Engineers from the University of Utah and the University of Minnesota have discovered that interfacing two particular oxide-based materials makes them highly conductive, a boon for future electronics that could result in much more power-efficient laptops, electric cars and home appliances that also don't need cumbersome power supplies.
Their findings were published this month in the scientific journal, APL Materials, from the American Institute of Physics.
The team led by University of Utah electrical and computer engineering assistant professor Berardi Sensale-Rodriguez and University of Minnesota chemical engineering and materials science assistant professor Bharat Jalan revealed that when two oxide compounds -- strontium titanate (STO) and neodymium titanate (NTO) -- interact with each other, the bonds between the atoms are arranged in a way that produces many free electrons, the particles that can carry electrical current. STO and NTO are by themselves known as insulators -- materials like glass -- that are not conductive at all.
But when they interface, the amount of electrons produced is a hundred times larger than what is possible in semiconductors. "It is also about five times more conductive than silicon [the material most used in electronics]," Sensale-Rodriguez says.
This innovation could greatly improve power transistors -- devices in electronics that regulate the electrical current --by making power supplies much more efficient for items ranging from televisions and refrigerators to handheld devices, Sensale-Rodriguez says. Today, electronics manufacturers use a material called gallium nitride for transistors in power supplies and other electronics that carry large electrical currents. But that material has been explored and optimized for many years and likely cannot be made more efficient. In this discovery made by the Utah and Minnesota team, the interface between STO and NTO can be at the very least as conductive as gallium nitride and likely will be much more in the future.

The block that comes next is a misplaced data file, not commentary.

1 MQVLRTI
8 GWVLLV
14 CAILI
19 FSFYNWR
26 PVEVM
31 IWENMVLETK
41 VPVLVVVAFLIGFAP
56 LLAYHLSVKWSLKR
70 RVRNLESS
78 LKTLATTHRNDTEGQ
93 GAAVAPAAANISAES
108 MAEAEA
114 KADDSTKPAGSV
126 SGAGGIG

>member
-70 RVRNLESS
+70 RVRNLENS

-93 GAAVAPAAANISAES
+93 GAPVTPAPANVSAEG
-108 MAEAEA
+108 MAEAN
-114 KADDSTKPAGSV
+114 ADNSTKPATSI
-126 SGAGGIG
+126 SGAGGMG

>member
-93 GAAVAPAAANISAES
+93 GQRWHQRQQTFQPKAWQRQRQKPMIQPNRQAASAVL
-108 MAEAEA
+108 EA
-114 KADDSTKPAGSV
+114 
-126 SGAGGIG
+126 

"When I look at the future, I see that we can perhaps improve conductivity by an order of magnitude through optimizing of the materials growth," Jalan says. "We are bringing the possibility of high power, low energy oxide electronics closer to reality."
Power transistors that use this combination of materials could lead to smaller devices and appliances because their power supplies would be more energy efficient. Laptop computers, for example, could ditch the bulky external power supplies -- the big black boxes attached to the power cords -- in favor of smaller supplies that are instead built inside the computer. Large appliances that consume a lot of electricity such as air conditioners could be more power efficient. And because there is less power wasted (wasted electricity usually dissipates into heat), these devices will not run as hot as before, says Sensale-Rodriguez. He also believes that if more electronics use these materials for transistors, collectively it could save significant amounts of electricity for the country.
"It's fundamentally a different road toward power electronics, and the results are very exciting" he says. "But we still need to do more research."
Co-authors on the paper also include: University of Utah electrical and computer engineering professor Ajay Nahata; U graduate students Sara Arezoomandan, Hugo Condori Quispe, Ashish Chanana; and Minnesota graduate student Peng Xu. The work at University of Minnesota is funded by the Air Force Young Investigator Research Program, and the work in Utah is primarily supported by the National Science Foundation's Materials Research Science and Engineering Center at the University of Utah.
A copy of the paper can be viewed at:
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